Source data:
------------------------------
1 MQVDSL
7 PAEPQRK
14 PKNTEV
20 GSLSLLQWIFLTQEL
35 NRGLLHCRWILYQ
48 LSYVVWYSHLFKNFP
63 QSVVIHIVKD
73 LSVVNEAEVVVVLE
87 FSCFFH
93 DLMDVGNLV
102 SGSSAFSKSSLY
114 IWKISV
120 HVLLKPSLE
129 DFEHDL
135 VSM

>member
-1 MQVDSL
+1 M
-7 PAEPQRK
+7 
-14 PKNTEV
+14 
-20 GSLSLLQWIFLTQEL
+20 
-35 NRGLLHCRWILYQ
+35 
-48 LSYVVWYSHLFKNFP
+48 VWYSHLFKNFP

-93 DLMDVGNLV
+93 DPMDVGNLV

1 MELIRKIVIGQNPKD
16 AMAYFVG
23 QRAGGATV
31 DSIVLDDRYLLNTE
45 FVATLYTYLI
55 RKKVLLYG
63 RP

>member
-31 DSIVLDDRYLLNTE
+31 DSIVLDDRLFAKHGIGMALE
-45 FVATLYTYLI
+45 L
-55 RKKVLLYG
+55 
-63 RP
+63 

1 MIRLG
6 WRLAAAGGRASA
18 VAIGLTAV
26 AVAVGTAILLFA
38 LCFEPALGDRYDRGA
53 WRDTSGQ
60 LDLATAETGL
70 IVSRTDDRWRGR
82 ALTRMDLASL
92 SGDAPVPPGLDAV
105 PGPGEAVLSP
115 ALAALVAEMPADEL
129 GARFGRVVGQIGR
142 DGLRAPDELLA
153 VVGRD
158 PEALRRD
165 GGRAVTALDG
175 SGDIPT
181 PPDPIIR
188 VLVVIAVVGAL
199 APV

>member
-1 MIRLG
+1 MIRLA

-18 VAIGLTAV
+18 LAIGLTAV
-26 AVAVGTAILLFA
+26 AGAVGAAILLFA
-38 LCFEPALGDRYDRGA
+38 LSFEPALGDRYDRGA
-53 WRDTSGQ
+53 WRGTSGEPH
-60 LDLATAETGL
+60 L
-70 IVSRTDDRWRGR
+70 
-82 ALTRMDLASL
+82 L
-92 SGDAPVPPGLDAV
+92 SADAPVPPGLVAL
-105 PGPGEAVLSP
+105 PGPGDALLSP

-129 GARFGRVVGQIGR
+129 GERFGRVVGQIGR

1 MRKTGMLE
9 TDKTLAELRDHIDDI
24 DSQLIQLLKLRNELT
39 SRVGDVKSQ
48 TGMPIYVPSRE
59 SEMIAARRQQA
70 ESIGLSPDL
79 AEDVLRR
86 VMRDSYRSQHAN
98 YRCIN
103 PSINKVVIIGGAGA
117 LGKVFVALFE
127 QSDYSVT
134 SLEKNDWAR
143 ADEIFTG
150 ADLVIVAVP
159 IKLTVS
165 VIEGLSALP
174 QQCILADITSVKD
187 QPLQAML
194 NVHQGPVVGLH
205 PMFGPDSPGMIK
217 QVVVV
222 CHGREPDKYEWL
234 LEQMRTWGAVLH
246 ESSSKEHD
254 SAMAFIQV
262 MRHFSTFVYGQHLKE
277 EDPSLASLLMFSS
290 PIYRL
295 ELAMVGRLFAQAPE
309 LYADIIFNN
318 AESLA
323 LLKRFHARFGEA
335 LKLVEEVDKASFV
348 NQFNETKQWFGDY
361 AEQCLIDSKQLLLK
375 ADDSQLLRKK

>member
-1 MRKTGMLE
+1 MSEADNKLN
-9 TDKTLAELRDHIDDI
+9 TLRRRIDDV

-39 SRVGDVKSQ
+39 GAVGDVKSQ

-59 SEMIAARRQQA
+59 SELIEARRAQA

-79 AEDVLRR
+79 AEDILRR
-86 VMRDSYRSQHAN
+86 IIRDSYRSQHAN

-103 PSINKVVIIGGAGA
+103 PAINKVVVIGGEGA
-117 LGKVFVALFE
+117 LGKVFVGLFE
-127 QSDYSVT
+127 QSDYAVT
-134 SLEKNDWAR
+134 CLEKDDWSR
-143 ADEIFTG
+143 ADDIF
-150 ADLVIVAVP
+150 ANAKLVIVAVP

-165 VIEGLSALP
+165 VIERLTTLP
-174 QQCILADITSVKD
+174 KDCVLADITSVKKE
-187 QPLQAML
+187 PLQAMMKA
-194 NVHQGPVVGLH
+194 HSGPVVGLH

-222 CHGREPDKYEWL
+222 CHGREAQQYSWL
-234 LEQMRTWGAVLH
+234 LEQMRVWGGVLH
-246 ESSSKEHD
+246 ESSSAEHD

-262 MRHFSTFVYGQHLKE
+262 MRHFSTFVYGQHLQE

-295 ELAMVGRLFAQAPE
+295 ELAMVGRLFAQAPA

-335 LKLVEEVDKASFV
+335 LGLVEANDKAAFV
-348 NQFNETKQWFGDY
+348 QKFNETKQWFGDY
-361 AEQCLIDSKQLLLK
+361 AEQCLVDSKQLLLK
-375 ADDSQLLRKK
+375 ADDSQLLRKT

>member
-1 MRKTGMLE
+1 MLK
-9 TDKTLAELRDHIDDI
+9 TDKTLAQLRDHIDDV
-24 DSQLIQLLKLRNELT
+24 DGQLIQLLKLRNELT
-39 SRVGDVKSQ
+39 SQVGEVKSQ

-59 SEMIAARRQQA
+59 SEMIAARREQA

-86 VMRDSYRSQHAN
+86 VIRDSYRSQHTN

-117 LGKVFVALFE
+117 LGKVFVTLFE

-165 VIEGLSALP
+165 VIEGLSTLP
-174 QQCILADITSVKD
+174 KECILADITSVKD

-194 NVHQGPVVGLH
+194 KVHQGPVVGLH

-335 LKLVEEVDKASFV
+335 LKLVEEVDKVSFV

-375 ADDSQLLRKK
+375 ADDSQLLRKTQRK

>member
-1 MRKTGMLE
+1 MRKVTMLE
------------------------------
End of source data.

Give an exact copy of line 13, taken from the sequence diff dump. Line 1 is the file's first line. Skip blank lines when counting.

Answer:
120 HVLLKPSLE